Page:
If you'd like to watch the Emergency Social Data Summit, high quality videos of the Emergency Crisis Data Summit are on CSPAN.org, which re-broadcast the event on Friday.

Beth Kanter, a noted authority on "networked nonprofits" and social media, worked with Geoff Livingston, Kami Huyse and the Red Cross to organize the summit. Kanter shared out more ways to track the event using social media on her post on emergency social data.

Mobile access to information is paramount

Everyone who can afford to do so carries money, keys and cellphone, as CrisisCommons co-founder Heather Blanchard emphasized in her presentation, embedded below. That makes mobile messaging, particularly though SMS, a key channel for crisis.

In his talk, Fugate emphasized providing citizens actionable crisis data in disaster, especially on mobile. That's the primary reason that his agency rolled out a mobile version of FEMA.gov.

Mobile was tops on the list of technologies that Chris Penn said to keep an eye on. Penn, a VP at Blue Sky Factor and co-founder of PodCamp, also emphasized the potential of GIS and mapping, QR codes and augmented reality to extend the capabilities of people responding to disasters in the future.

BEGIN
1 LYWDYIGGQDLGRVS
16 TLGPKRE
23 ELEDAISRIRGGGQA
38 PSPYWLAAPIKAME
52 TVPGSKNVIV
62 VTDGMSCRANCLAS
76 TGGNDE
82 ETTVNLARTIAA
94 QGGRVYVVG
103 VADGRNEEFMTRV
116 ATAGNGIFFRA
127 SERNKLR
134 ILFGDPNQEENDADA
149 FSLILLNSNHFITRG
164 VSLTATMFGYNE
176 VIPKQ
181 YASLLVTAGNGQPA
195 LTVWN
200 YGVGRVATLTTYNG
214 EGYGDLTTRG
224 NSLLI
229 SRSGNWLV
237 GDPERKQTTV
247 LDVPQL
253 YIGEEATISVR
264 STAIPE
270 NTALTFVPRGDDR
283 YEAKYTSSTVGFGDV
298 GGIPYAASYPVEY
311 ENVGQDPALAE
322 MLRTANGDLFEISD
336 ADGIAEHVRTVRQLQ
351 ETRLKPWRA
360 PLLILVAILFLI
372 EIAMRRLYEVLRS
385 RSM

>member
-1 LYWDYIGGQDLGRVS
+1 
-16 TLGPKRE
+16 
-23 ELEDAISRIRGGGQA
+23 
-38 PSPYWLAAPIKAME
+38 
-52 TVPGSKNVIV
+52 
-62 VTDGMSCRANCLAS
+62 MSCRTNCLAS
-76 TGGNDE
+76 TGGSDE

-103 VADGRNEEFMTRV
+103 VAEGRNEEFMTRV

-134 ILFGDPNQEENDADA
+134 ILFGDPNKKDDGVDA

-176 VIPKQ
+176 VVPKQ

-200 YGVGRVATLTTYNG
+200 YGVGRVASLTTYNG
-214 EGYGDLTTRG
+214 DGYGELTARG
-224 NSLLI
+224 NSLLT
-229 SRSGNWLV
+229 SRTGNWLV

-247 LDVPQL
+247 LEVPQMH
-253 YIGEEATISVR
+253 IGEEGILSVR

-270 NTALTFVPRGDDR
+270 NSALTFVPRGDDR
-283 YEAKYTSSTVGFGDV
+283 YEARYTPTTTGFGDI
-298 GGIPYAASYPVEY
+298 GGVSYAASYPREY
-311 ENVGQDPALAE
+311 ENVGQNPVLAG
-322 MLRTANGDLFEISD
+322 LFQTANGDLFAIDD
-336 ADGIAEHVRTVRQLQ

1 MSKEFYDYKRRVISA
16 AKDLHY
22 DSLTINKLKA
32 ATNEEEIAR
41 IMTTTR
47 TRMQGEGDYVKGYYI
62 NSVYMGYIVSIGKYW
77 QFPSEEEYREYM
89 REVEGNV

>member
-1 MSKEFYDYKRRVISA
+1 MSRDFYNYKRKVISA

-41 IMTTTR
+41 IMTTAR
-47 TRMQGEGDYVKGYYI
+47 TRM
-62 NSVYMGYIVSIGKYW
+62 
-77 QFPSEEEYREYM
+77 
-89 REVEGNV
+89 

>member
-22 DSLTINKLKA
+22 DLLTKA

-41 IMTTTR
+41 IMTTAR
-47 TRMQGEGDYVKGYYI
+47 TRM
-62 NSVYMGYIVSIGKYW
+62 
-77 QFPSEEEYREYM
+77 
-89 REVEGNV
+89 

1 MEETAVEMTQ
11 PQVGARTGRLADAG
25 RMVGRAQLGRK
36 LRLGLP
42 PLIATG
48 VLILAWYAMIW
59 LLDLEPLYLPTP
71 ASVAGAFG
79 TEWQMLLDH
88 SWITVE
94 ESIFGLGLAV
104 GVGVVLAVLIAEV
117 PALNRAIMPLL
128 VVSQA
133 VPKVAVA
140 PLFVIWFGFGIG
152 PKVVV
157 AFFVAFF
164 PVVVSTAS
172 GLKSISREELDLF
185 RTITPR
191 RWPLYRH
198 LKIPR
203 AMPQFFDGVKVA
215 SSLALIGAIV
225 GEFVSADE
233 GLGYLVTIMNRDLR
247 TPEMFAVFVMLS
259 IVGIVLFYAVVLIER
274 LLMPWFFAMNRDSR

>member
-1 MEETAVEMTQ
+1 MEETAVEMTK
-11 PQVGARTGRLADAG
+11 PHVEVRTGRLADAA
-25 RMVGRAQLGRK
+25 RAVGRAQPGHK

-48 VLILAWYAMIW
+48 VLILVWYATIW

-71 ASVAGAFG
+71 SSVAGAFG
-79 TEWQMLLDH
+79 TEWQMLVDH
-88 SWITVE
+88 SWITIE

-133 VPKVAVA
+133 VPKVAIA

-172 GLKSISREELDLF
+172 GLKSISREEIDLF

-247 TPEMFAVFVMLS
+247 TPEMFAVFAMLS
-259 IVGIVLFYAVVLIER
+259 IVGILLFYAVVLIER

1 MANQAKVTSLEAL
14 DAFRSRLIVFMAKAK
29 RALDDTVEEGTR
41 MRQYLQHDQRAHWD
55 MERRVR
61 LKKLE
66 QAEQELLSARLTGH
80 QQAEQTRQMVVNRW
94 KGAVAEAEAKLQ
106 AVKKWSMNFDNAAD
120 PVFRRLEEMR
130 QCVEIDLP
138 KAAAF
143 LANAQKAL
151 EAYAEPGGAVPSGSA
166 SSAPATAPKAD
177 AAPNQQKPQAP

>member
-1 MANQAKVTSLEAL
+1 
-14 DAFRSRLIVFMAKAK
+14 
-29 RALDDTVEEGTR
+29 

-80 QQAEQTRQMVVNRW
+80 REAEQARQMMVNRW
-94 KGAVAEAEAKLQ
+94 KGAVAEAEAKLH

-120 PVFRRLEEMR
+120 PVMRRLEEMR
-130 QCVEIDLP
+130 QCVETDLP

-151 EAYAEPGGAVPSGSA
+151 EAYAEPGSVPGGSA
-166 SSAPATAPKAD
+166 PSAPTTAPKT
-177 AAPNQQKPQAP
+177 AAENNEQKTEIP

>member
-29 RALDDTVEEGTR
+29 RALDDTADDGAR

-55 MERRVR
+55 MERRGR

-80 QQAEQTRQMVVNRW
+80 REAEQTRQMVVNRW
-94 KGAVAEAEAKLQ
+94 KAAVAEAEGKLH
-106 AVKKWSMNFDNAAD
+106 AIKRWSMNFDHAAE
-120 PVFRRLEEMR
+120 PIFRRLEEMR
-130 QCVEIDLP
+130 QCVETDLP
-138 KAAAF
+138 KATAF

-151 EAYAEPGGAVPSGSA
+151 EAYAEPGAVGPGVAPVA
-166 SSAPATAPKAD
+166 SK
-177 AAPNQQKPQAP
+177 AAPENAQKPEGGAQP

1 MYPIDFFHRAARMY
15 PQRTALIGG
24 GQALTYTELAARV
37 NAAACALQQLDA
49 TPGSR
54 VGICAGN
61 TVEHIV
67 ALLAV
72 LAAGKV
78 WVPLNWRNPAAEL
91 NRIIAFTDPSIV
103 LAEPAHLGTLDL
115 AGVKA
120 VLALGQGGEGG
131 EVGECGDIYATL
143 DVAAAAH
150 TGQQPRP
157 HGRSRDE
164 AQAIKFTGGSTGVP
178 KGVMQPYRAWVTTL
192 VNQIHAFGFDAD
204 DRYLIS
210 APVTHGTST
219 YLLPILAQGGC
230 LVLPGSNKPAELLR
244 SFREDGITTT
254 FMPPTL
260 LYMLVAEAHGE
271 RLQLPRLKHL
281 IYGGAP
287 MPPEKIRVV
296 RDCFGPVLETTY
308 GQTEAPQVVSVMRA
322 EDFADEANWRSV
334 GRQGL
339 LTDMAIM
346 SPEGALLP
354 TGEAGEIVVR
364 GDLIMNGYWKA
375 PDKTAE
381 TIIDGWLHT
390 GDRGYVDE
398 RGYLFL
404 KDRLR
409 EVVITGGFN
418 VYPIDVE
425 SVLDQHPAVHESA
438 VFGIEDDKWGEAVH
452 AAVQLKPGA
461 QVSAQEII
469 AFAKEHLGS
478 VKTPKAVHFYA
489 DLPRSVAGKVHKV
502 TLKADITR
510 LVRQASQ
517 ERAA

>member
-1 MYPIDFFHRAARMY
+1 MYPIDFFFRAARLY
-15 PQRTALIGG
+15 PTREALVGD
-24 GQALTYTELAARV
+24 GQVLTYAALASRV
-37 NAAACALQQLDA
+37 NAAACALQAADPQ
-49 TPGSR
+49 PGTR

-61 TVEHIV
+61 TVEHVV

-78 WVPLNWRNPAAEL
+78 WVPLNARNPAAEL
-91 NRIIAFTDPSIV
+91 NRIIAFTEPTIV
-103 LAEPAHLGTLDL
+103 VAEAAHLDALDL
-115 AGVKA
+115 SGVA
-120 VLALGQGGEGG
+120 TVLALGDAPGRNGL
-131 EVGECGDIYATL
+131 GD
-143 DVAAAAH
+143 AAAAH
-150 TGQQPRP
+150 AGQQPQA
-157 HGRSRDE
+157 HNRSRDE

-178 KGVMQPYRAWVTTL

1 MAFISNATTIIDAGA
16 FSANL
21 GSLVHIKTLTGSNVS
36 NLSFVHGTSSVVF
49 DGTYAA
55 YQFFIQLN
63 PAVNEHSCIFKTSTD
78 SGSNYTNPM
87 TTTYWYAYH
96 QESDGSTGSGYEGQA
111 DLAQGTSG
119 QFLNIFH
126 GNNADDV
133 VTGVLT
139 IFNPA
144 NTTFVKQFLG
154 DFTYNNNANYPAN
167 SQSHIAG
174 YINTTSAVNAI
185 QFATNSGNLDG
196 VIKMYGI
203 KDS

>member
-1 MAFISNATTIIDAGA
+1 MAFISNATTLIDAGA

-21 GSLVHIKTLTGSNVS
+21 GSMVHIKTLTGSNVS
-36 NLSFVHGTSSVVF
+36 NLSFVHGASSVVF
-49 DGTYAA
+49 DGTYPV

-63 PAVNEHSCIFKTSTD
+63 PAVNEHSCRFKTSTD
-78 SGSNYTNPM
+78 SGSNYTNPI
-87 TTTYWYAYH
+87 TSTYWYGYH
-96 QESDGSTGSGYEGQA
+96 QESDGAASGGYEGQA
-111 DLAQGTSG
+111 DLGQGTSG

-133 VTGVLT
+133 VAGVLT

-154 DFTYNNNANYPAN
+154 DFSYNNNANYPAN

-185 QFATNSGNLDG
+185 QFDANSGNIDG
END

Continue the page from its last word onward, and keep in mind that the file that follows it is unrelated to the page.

While innovative services and platforms do matter, "it's not so much about technology but people," said Robert Scoble, in sharing his impressions of the summit later in the day. He was interviewed by OpenAmplify in the video below, where he shared many examples of challenges and opportunities for technology.

What does government 2.0 mean for crisis response?

As O'Reilly Media's Government 2.0 Washington Correspondent, you can be sure my ears pricked up when the LAFD's Brian Humphrey started talking about it. Opening the doors to innovation is the theme that Tim O'Reilly and Dick O'Neill have chosen for this year's Gov 2.0 means, as Tim put it in an essay in Forbes, enabling government to be "an open platform that allows people inside & outside government to innovate," then you could see and hear many examples of it on stage.

"Gov 2.0 happens when we stop shoveling money and start stacking ingenuity," said Brian Humphrey. As Chris Penn highlighted, Humphrey uses TwitPic on Twitter to help the LAFD with determining the wind direction during fires. Humphrey wondered if a more localized SeeClickFix could message nearby users in a crisis, asking if they'd like to help.